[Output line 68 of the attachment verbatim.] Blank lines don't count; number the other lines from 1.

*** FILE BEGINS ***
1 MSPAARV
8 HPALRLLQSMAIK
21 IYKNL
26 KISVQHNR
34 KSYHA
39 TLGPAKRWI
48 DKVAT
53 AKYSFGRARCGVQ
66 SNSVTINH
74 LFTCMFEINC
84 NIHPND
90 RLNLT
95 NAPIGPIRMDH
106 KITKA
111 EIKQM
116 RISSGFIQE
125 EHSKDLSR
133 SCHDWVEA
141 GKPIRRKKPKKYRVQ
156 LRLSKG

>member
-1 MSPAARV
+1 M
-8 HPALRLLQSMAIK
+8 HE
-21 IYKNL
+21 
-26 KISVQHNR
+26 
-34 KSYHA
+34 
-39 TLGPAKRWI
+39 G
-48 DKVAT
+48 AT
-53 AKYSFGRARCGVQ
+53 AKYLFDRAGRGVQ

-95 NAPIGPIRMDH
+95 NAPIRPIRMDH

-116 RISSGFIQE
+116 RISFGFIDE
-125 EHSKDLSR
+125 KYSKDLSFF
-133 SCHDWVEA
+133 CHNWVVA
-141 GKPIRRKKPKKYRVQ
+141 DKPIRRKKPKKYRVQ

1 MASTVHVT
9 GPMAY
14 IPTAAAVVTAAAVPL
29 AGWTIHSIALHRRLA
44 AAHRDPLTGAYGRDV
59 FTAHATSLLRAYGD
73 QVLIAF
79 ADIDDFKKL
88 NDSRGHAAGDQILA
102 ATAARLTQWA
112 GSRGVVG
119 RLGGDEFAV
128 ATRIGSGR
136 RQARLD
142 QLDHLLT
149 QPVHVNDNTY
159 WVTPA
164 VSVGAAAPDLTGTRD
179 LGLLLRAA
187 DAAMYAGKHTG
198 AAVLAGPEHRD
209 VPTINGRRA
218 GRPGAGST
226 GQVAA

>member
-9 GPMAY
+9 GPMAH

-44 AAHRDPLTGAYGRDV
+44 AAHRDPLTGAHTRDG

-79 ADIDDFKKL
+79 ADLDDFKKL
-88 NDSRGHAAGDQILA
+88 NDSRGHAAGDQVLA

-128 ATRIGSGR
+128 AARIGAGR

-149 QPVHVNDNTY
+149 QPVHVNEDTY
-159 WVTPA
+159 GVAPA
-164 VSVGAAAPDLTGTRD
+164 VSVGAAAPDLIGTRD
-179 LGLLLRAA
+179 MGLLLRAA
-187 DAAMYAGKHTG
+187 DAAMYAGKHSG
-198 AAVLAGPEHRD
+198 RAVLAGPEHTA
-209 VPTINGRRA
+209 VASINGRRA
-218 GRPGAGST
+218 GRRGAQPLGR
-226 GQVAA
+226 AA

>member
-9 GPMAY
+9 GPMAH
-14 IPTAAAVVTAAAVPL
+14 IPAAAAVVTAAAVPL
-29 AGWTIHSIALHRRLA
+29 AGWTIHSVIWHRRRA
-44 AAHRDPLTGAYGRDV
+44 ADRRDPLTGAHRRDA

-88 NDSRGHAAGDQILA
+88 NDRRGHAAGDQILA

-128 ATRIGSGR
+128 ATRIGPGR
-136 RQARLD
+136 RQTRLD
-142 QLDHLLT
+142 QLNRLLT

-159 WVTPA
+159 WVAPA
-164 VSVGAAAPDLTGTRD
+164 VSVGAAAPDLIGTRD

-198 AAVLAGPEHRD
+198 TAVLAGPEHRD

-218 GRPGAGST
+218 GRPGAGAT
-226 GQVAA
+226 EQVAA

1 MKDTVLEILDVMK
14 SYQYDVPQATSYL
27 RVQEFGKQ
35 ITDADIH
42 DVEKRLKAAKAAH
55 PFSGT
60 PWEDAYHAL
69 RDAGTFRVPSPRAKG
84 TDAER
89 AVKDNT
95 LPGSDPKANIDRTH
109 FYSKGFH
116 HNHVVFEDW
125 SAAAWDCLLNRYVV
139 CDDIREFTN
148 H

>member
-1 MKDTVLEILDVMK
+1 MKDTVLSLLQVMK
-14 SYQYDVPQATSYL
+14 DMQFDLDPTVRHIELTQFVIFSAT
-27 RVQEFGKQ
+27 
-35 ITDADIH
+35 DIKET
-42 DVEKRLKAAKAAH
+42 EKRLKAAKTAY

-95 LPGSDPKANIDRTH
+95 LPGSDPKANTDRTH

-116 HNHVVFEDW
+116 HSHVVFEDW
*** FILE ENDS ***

198 AAVLAGPEHRD